Another regressive and disturbing element of the new Act is the treatment of women who seek to access abortion because their pregnancy has made them suicidal. While only one doctor is required to sign off on a termination in the case of a physical emergency, women experiencing a psychiatric emergency will be compelled to go through an arduous process. They will face a panel of three doctors (two psychiatrists and one obstetrician) who must be unanimous in their decision to grant her a termination.

If she is refused the procedure, she can appeal to another panel of three doctors, who must again be unanimous in their decision if she is to be allowed a termination. In other words, an obstetrician with no psychiatric experience can veto the decision of two psychiatrists on the determination of whether someone is suicidal. The idea that a woman already experiencing a forced pregnancy so traumatic that she is suicidal may be put through this process truly beggars belief.

Reproductive justice

Ultimately, this Bill was never going to reflect a respect for women or even a step towards reproductive justice. In 1983 an Amendment was made to the Irish Constitution which equates the right to life of a pregnant woman with the “right to life of the unborn”. This new legislation actually went a step further and codified the life of the unborn as beginning from the moment of implantation. If women have any hope of attaining reproductive justice in Ireland, this Amendment must be repealed through a referendum.

Obviously, we are not going to succeed in getting a referendum by appealing to the hearts and rationality of our legislators. Back in the day, activists in the women’s movement fought the laws against contraception by brazenly breaking them, with direct actions such as the famous “condom train” and simply handing out contraception. Today, we’ve already started similar tactics with actions such as handing out leaflets with information on abortion clinics in England and slapping up stickers everywhere which publicise women on web. Many activists help women to access abortion through various means, such as helping them to order pills online and being with them when they take them.*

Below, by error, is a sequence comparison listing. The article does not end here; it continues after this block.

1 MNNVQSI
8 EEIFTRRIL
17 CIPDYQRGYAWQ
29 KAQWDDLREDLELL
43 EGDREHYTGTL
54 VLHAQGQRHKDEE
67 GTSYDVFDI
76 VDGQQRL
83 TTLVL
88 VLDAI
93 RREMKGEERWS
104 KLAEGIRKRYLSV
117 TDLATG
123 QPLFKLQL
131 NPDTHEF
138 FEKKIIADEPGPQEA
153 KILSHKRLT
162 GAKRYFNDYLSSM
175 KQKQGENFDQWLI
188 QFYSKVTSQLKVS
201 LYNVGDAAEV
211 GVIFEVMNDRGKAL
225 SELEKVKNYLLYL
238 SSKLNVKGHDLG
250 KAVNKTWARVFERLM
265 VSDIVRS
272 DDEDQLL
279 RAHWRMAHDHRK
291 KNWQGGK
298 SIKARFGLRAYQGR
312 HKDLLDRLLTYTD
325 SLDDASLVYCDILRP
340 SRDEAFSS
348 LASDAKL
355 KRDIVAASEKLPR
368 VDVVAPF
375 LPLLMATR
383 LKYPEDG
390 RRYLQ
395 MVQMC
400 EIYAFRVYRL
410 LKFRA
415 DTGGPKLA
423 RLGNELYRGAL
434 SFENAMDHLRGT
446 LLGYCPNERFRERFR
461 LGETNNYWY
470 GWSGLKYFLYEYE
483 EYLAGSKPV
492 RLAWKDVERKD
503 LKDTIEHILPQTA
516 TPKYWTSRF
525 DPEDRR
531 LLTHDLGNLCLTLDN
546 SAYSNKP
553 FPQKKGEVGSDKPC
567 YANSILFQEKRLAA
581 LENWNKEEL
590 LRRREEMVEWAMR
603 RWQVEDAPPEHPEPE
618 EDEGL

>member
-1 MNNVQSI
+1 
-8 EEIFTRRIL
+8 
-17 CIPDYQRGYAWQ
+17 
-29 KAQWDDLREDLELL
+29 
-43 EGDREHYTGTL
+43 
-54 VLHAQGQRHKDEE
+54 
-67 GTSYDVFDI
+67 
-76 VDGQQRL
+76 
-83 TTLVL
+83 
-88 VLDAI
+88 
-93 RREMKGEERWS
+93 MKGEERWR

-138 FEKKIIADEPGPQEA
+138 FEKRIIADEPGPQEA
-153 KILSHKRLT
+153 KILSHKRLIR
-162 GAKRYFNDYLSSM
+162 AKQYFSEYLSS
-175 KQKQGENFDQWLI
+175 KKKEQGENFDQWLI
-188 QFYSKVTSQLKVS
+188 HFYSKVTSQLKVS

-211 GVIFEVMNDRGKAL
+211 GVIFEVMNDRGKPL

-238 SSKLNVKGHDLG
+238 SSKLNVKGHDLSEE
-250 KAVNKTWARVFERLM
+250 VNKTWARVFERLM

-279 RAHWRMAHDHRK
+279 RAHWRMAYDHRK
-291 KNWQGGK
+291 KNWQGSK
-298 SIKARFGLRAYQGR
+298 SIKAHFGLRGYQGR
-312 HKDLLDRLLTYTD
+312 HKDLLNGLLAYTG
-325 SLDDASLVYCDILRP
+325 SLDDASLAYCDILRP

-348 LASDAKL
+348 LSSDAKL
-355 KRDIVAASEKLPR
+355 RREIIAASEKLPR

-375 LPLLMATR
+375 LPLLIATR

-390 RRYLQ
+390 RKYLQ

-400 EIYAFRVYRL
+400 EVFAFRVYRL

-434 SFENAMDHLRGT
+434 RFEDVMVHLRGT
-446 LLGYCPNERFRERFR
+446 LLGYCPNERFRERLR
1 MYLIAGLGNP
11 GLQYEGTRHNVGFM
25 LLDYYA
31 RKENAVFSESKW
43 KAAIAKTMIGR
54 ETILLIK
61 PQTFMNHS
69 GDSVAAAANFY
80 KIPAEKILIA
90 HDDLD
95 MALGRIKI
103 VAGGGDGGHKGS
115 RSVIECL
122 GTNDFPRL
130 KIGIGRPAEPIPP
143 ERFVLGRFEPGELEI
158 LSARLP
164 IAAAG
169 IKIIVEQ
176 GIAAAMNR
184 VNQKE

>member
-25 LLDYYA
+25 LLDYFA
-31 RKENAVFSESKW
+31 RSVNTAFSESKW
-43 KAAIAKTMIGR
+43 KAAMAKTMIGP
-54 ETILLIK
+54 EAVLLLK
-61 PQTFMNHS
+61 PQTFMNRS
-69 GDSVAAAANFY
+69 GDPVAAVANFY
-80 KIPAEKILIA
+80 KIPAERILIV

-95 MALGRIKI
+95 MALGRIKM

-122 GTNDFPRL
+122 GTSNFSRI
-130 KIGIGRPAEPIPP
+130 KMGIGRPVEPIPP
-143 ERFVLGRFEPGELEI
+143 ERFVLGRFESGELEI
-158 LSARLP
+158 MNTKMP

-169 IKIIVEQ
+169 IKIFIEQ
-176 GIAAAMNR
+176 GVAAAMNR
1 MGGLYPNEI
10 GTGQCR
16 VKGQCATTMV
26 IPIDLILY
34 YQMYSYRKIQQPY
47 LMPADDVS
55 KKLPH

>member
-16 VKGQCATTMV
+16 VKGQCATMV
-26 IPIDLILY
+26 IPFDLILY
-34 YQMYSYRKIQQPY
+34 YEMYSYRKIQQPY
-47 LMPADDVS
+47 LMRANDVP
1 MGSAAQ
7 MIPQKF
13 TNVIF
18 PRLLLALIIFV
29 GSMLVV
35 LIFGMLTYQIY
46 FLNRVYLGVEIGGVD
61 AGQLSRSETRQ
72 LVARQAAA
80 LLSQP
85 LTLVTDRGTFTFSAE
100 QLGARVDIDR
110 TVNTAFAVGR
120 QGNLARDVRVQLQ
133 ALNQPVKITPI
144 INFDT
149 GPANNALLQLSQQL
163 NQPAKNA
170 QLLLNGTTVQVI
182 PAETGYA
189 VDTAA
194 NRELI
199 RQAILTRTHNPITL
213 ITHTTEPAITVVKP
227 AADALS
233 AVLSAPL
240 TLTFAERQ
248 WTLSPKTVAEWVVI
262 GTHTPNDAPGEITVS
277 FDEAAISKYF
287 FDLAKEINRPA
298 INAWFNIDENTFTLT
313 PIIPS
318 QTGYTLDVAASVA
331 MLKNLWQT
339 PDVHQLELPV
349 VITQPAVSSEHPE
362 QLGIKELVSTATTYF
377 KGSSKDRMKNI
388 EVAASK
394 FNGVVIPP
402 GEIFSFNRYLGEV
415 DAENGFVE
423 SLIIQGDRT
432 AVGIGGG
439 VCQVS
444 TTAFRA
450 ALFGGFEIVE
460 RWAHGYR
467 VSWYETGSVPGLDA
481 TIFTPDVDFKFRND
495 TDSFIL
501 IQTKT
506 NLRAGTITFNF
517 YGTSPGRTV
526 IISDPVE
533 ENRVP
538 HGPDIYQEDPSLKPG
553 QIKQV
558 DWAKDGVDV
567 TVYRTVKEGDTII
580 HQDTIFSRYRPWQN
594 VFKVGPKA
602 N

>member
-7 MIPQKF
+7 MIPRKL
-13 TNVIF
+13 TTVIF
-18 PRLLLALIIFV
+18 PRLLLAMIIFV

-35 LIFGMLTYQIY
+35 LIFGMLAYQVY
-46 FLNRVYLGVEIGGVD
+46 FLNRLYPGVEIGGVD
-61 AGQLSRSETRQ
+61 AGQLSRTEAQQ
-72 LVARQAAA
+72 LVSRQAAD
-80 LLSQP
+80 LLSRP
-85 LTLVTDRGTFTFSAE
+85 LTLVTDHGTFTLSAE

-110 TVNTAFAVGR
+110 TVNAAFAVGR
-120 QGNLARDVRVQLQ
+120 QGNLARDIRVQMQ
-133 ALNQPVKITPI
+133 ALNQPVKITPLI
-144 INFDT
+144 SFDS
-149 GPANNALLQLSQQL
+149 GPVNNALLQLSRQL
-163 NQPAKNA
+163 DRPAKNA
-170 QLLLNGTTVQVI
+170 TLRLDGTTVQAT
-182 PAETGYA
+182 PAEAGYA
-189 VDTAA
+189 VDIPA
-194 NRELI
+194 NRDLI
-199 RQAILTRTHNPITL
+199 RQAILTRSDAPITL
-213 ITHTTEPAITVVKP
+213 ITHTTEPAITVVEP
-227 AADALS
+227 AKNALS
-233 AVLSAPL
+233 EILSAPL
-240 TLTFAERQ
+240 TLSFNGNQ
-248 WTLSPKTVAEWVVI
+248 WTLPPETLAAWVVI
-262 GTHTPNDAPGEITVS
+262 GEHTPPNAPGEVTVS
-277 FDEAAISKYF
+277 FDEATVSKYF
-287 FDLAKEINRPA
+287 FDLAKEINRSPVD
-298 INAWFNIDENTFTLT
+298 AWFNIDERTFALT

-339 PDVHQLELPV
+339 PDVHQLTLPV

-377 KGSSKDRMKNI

In the last year, the pro-choice movement in Ireland has gained incredible momentum, and it is a genuinely invigorating campaign to be involved in. While last week’s legislation may be entirely inadequate, I have full faith that we will eventually succeed in giving the Government no choice but to call a referendum on the 8th Amendment.

If comrades in the UK would like to help out and have a few spare bob I would suggest donating to the Abortion Support Network or the Abortion Rights Campaign. Solidarity demos are good too!

*Obviously performing your own abortion without medical supervision is not ideal, but it’s very safe before nine weeks and for those who make that choice, it’s much better than the alternative.

 

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One Comment

  1. July 22, 2013 at 4:59 pm · Reply

    My understanding is that the anti-abortion rallies positively dwarfed the pro-choice rallies: http://www.irishtimes.com/news/approximately-35-000-join-dublin-anti-abortion-rally-1.1455537

    I think that’s an important fact to note when debating whether or not this bill is a step forward or backward (to me, it seems like a problematic step forward) much less seriously raise the notion that, “If women have any hope of attaining reproductive justice in Ireland, this Amendment must be repealed through a referendum.”

    If public opinion is stridently anti-abortion and anti-abortion forces can mobilize 10 or 20 times what feminists can mobilize, it stands to reason that a referendum would not be a good idea in the near future since it would be defeated.